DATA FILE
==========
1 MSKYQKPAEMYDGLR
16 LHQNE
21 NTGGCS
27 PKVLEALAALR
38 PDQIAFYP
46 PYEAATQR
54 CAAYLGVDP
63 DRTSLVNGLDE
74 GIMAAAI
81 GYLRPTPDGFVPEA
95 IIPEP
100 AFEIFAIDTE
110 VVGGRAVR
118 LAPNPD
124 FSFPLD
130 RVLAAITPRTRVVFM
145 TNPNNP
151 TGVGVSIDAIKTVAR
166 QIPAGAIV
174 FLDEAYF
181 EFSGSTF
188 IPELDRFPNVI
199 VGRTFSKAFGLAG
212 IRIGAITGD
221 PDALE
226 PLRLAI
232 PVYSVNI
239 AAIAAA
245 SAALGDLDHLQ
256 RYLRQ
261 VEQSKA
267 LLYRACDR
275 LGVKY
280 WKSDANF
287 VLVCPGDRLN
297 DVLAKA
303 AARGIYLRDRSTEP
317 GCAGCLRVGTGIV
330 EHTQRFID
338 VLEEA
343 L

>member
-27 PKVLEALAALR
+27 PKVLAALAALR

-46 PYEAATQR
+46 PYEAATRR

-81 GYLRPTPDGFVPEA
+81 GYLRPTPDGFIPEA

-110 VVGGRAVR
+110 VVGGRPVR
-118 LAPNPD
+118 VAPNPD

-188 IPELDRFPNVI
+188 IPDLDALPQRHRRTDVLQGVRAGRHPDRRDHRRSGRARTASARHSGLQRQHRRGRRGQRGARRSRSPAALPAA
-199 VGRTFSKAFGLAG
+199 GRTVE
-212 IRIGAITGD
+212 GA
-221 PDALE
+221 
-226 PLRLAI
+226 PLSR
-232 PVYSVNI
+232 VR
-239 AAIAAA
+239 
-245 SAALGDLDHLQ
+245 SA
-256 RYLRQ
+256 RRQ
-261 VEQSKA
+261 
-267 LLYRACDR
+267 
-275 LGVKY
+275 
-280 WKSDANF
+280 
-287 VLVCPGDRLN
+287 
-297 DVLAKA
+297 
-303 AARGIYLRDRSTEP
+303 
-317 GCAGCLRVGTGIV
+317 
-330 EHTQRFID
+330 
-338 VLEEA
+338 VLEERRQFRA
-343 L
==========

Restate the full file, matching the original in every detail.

1 MSKYQKPAEMYDGLR
16 LHQNE
21 NTGGCS
27 PKVLEALAALR
38 PDQIAFYP
46 PYEAATQR
54 CAAYLGVDP
63 DRTSLVNGLDE
74 GIMAAAI
81 GYLRPTPDGFVPEA
95 IIPEP
100 AFEIFAIDTE
110 VVGGRAVR
118 LAPNPD
124 FSFPLD
130 RVLAAITPRTRVVFM
145 TNPNNP
151 TGVGVSIDAIKTVAR
166 QIPAGAIV
174 FLDEAYF
181 EFSGSTF
188 IPELDRFPNVI
199 VGRTFSKAFGLAG
212 IRIGAITGD
221 PDALE
226 PLRLAI
232 PVYSVNI
239 AAIAAA
245 SAALGDLDHLQ
256 RYLRQ
261 VEQSKA
267 LLYRACDR
275 LGVKY
280 WKSDANF
287 VLVCPGDRLN
297 DVLAKA
303 AARGIYLRDRSTEP
317 GCAGCLRVGTGIV
330 EHTQRFID
338 VLEEA
343 L

>member
-27 PKVLEALAALR
+27 PKVLAALAALR

-46 PYEAATQR
+46 PYEAATRR

-81 GYLRPTPDGFVPEA
+81 GYLRPTPDGFIPEA

-110 VVGGRAVR
+110 VVGGRPVR
-118 LAPNPD
+118 VAPNPD

-188 IPELDRFPNVI
+188 IPDLDALPQRHRRTDVLQGVRAGRHPDRRDHRRSGRARTASARHSGLQRQHRRGRRGQRGARRSRSPAALPAA
-199 VGRTFSKAFGLAG
+199 GRTVE
-212 IRIGAITGD
+212 GA
-221 PDALE
+221 
-226 PLRLAI
+226 PLSR
-232 PVYSVNI
+232 VR
-239 AAIAAA
+239 
-245 SAALGDLDHLQ
+245 SA
-256 RYLRQ
+256 RRQ
-261 VEQSKA
+261 
-267 LLYRACDR
+267 
-275 LGVKY
+275 
-280 WKSDANF
+280 
-287 VLVCPGDRLN
+287 
-297 DVLAKA
+297 
-303 AARGIYLRDRSTEP
+303 
-317 GCAGCLRVGTGIV
+317 
-330 EHTQRFID
+330 
-338 VLEEA
+338 VLEERRQFRA
-343 L